Vietnam Traffic Law 2020 – All Key Changes for Safe Motorbike Driving in Vietnam

If you’re interested in driving a motorbike during your trip in Vietnam or if you’re planning on moving to Vietnam for a short or long period, knowing some of the top tips and insider advice on safe motorbike driving here would be crucial. I covered the basic rules and best advice on surviving the hectic traffic as well as safely driving around like a pro in my previous article, Top Insider’s Tips on Safe Motorbike Driving in Vietnam. You can go check it out for the useful information I put together from my own experiences as well as from my local friends.

Whether you’re a beginner in motorbike driving or a pro like locals or most of expats living in Vietnam, I thought it’d be great to share with you some of the updates of traffic laws and regulations in 2020.

The reason why I’m writing this article at this time is because this is the hottest and most trending news amongst Vietnamese citizens right now. Everywhere you go, locals will be talking about this news about driving regulations being tightened. 

Whilst most of the basics are pretty much the same as you’d expect in most other countries, there are some major changes (mostly to Vietnamese people) that are clearly going to impact their lifestyle and maybe yours too. 

So I’ll list down the changes made that are implemented and effective from the first day of this year, 2020. 

Vietnam Traffic Law 2020
Infographics of Traffic Law changes and implementation from 2020 (source: Dangcongsan.vn)

These are all specific to when you’re driving a motorbike and fines and penalties are different from driving a car.

1. Using mobile phone or audio equipment while driving

Fine: 600,000 – 1,000,000VND (approx. 30 – 50USD) 

confiscate driver’s license 1 – 3 months

 

 

2. Passing red light

Fine: 600,000 – 1,000,000VND (approx. 30 – 50USD) 

& confiscate driver’s license 1 – 3 months

 

3. Driver’s license

Fine: 800,000 – 1,200,000VND (approx. 40 – 60USD) if you do not have one

100,000 – 200,000VND (approx. 10 – 20USD) if you did not bring it with you

 

 

4. Blue card (ownership card of the vehicle)

Fine: 300,000 – 400,000VND (approx. 15 – 20USD) if you do not have it

100,000 – 200,000VND (approx. 5 – 10USD) if you did not bring it with you

 

 

5. Speeding

Fine: over 5 – 10 km/h: 200,000 – 300,000VND (approx. 10 – 15USD)

over 10 – 20 km/h: 600,000 – 1,000,000VND (approx. 30 – 50USD) 

over 20 – 35 km/h: 400,000 – 500,000VND (approx. 20 – 25USD) and confiscate license 2 – 4 months

over 35 km/h: 400,000 – 500,000VND (approx. 20 – 25USD) and confiscate license 2 – 4 months

 

6. Driving under the influence (alcohol)

Fine: <0.25: 2,000,000 – 3,000,000VND (approx. 100 – 150USD) and confiscate license 10 – 12 months

0.25 – 0.4: 4,000,000 – 5,000,000VND (approx. 200 – 250USD) and confiscate license 16 – 18 months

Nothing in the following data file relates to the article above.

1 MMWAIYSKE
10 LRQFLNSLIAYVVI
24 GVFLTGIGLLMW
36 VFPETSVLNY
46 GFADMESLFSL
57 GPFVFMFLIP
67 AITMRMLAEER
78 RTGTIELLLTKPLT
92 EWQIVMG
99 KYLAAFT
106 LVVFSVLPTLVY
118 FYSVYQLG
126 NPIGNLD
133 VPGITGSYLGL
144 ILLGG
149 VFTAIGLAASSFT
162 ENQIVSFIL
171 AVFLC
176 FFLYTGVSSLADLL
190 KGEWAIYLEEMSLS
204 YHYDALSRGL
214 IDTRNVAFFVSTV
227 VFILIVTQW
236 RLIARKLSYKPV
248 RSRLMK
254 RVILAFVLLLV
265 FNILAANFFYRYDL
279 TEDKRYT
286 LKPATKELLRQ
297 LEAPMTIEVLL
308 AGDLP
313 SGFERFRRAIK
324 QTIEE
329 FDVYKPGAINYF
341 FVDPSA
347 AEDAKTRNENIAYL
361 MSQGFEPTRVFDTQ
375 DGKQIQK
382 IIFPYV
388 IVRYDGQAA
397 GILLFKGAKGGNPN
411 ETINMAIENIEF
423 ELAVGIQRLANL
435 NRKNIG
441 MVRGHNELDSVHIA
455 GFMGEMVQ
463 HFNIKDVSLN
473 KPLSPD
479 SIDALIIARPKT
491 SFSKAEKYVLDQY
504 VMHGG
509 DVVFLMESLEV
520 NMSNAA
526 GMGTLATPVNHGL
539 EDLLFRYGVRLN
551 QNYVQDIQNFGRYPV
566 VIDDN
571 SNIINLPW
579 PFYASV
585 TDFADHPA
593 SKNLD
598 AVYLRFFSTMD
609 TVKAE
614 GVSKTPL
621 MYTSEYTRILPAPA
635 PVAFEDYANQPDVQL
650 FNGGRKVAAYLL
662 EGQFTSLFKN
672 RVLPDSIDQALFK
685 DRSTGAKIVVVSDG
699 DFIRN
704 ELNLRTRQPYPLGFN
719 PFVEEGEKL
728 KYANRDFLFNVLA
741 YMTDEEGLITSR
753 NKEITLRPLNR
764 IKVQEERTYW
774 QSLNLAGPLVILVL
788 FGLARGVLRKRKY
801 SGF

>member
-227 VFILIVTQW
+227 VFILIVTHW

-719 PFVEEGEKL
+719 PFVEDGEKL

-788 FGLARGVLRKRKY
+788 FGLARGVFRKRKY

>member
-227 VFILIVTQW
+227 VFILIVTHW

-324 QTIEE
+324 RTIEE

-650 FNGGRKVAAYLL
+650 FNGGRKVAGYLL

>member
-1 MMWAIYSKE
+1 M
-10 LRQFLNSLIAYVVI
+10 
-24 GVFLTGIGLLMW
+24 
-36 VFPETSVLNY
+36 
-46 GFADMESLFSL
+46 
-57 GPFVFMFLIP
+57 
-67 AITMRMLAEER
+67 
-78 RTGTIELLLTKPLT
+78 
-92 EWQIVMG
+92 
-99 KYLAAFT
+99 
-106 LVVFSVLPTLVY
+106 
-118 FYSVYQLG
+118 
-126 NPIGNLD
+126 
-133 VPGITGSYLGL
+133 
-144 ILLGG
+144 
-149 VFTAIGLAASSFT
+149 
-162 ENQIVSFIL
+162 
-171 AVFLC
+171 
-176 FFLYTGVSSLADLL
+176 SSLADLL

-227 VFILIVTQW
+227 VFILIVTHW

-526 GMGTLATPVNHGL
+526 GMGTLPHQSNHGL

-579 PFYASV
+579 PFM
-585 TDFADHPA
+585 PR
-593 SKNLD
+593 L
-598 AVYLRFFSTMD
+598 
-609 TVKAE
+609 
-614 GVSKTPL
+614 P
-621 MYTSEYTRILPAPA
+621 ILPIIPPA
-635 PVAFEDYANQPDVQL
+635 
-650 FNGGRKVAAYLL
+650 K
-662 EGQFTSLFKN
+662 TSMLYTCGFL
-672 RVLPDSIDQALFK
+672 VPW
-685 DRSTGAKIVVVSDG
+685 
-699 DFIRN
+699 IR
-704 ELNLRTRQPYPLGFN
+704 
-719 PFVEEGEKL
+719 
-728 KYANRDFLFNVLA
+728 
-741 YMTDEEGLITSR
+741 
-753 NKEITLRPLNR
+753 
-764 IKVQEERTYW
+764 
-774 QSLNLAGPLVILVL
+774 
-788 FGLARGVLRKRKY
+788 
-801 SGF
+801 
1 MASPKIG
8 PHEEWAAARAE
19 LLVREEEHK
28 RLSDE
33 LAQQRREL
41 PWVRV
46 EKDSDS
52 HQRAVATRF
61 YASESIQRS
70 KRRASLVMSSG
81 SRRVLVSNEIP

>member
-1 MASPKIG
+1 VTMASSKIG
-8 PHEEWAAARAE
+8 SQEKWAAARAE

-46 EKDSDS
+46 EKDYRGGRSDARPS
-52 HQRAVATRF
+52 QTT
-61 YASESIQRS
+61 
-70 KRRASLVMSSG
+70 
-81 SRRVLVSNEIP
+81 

>0.4: 6,000,000 – 8,000,000VND (approx. 300 – 400USD) and confiscate license 22 – 24 months

Most of the violations above are quite common to be seen on road here and these changes are a huge stir in the Vietnamese people’s minds and daily life because the government is trying to implement this new scheme aggressively.

Driving under the influence of alcohol is really common here because almost everyone has a motorbike and takes it everywhere they go even when they’re going out for drinks. The previous law was only penalising those with over 0.25 from breathalyser, but it’s increased to more specific categories and much heavier fines. 

Since its implementation, from just two days of 1st and 2nd January, 2020, local news reported that there’s been 615 cases of drunk drivers and penalised over 800 million VND. With this new set of laws and higher penalties put into practice, there’s got to be a change of people’s habits.

Blue Card only applies to those who live in Vietnam, so it would not matter if you rent a motorbike from a shop. All of my local friends recommend me not to carry it when I drive as it’s much easier to just say that I’m a tourist. I believe that could be true, but I’d recommend you carry it with you if you’ve got one. 

Also, some parts like driver’s license and blue card are not crystal clear how they could check if you’ve forgotten it at home or you do not own one. But I guess we’d have to wait and see how they will handle this matter. 

Final Thoughts

Like I mentioned at the beginning, these changes are probably not very surprising for many of us from abroad and won’t be a huge difference to us. But it could be very helpful to know the most up-to-date and current regulations and updates, so that we can continue to drive safely around and enjoy the experience!

So happy and safe driving, everyone! 

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